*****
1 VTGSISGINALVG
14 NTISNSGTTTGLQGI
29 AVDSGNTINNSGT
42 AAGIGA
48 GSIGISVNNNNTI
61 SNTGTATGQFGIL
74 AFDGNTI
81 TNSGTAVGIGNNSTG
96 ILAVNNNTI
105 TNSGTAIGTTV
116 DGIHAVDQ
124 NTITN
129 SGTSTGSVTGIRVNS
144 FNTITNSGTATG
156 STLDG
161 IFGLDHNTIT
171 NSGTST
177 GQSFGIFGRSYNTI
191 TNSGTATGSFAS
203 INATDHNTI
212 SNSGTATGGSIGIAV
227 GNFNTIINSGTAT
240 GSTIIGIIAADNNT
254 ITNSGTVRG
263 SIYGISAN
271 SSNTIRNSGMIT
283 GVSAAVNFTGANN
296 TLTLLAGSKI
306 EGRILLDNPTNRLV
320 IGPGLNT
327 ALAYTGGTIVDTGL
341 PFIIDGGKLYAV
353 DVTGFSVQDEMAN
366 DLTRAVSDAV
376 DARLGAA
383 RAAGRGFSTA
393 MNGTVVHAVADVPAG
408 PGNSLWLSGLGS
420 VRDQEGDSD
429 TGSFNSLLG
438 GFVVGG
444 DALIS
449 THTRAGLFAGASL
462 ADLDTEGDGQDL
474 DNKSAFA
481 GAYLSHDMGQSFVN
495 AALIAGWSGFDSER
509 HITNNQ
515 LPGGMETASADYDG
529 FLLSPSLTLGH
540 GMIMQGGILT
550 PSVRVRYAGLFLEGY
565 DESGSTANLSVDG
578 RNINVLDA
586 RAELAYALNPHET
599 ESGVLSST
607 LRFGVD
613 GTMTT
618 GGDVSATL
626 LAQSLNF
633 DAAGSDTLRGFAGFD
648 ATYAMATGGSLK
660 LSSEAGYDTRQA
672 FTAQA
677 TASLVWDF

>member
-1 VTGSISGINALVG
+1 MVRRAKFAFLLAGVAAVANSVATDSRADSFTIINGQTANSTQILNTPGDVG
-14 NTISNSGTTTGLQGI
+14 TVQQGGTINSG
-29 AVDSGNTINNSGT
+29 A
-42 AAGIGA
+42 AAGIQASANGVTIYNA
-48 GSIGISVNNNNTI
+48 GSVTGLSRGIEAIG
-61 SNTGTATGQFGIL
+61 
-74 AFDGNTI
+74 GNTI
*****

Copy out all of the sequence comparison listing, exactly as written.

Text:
1 VTGSISGINALVG
14 NTISNSGTTTGLQGI
29 AVDSGNTINNSGT
42 AAGIGA
48 GSIGISVNNNNTI
61 SNTGTATGQFGIL
74 AFDGNTI
81 TNSGTAVGIGNNSTG
96 ILAVNNNTI
105 TNSGTAIGTTV
116 DGIHAVDQ
124 NTITN
129 SGTSTGSVTGIRVNS
144 FNTITNSGTATG
156 STLDG
161 IFGLDHNTIT
171 NSGTST
177 GQSFGIFGRSYNTI
191 TNSGTATGSFAS
203 INATDHNTI
212 SNSGTATGGSIGIAV
227 GNFNTIINSGTAT
240 GSTIIGIIAADNNT
254 ITNSGTVRG
263 SIYGISAN
271 SSNTIRNSGMIT
283 GVSAAVNFTGANN
296 TLTLLAGSKI
306 EGRILLDNPTNRLV
320 IGPGLNT
327 ALAYTGGTIVDTGL
341 PFIIDGGKLYAV
353 DVTGFSVQDEMAN
366 DLTRAVSDAV
376 DARLGAA
383 RAAGRGFSTA
393 MNGTVVHAVADVPAG
408 PGNSLWLSGLGS
420 VRDQEGDSD
429 TGSFNSLLG
438 GFVVGG
444 DALIS
449 THTRAGLFAGASL
462 ADLDTEGDGQDL
474 DNKSAFA
481 GAYLSHDMGQSFVN
495 AALIAGWSGFDSER
509 HITNNQ
515 LPGGMETASADYDG
529 FLLSPSLTLGH
540 GMIMQGGILT
550 PSVRVRYAGLFLEGY
565 DESGSTANLSVDG
578 RNINVLDA
586 RAELAYALNPHET
599 ESGVLSST
607 LRFGVD
613 GTMTT
618 GGDVSATL
626 LAQSLNF
633 DAAGSDTLRGFAGFD
648 ATYAMATGGSLK
660 LSSEAGYDTRQA
672 FTAQA
677 TASLVWDF

>member
-1 VTGSISGINALVG
+1 MVRRAKFAFLLAGVAAVANSVATDSRADSFTIINGQTANSTQILNTPGDVG
-14 NTISNSGTTTGLQGI
+14 TVQQGGTINSG
-29 AVDSGNTINNSGT
+29 A
-42 AAGIGA
+42 AAGIQASANGVTIYNA
-48 GSIGISVNNNNTI
+48 GSVTGLSRGIEAIG
-61 SNTGTATGQFGIL
+61 
-74 AFDGNTI
+74 GNTI